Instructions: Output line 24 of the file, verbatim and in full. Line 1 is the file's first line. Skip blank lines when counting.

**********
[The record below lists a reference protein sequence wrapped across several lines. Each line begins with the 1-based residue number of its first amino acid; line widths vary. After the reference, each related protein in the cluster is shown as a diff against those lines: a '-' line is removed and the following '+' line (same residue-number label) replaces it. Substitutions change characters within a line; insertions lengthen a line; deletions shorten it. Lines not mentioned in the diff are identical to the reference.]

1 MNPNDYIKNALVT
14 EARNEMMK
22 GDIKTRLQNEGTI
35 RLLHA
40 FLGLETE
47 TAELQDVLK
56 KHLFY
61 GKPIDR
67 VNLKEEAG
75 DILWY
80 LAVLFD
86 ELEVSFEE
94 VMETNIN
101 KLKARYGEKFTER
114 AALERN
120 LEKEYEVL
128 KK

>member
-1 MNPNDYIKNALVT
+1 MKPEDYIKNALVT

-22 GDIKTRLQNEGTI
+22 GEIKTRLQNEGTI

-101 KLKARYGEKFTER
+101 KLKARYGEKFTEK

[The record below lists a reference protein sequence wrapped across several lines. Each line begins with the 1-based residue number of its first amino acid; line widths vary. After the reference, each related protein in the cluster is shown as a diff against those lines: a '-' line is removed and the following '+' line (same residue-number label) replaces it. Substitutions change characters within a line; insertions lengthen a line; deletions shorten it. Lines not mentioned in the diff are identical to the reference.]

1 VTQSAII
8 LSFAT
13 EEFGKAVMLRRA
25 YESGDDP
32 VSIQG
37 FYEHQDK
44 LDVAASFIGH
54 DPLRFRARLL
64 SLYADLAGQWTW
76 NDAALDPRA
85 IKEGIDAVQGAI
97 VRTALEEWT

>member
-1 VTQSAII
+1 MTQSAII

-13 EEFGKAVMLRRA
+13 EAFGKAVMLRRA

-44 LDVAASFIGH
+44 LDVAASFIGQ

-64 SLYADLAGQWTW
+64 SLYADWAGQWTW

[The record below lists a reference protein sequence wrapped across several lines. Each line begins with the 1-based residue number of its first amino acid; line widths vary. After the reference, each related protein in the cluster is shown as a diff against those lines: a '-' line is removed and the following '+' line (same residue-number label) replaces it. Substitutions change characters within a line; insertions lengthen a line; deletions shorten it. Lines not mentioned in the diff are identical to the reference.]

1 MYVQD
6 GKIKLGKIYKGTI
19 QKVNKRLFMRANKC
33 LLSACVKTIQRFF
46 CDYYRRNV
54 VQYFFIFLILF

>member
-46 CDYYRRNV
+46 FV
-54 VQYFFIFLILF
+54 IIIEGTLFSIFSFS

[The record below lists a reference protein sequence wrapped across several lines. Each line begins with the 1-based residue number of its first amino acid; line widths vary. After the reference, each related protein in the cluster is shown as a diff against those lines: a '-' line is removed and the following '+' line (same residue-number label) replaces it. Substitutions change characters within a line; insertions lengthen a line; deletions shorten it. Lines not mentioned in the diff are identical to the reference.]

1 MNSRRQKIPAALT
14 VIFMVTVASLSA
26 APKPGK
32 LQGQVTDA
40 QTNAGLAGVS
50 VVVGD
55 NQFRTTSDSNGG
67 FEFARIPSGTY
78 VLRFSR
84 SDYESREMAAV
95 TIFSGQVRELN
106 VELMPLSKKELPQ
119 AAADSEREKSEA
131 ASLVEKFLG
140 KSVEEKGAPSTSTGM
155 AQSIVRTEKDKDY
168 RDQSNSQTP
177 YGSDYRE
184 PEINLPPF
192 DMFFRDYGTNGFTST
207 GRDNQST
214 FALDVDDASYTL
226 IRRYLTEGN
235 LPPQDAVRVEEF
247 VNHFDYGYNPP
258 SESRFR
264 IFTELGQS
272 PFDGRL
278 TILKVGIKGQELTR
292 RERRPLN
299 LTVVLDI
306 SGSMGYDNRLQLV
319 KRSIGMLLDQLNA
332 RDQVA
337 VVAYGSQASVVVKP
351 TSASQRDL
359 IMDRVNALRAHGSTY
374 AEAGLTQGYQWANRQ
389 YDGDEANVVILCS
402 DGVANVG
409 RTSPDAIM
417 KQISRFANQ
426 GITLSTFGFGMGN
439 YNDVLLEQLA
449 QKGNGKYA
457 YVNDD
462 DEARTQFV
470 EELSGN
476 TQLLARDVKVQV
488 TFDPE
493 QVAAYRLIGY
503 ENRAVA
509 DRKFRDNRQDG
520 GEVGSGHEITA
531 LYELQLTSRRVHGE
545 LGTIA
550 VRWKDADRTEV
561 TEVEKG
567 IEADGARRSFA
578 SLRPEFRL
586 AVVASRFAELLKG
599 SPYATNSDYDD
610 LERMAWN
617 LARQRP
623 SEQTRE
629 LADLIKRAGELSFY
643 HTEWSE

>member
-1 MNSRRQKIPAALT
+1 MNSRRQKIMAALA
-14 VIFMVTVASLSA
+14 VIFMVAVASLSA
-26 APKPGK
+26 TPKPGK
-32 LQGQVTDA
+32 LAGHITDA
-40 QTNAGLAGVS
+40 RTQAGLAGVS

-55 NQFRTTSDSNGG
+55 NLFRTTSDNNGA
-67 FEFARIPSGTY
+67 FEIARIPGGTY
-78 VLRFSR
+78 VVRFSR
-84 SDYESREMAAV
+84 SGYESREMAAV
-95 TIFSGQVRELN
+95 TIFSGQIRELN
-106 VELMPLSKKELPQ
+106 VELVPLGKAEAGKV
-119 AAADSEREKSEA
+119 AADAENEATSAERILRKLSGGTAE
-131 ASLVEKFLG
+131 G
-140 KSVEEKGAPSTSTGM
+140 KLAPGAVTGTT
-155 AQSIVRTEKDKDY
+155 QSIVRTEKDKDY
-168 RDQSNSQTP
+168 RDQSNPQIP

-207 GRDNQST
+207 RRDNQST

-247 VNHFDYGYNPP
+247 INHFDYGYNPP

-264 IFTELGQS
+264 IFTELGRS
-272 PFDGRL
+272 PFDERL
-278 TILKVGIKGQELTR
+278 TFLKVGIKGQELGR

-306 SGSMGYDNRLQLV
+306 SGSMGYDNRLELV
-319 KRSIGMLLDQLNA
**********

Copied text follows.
-101 KLKARYGEKFTER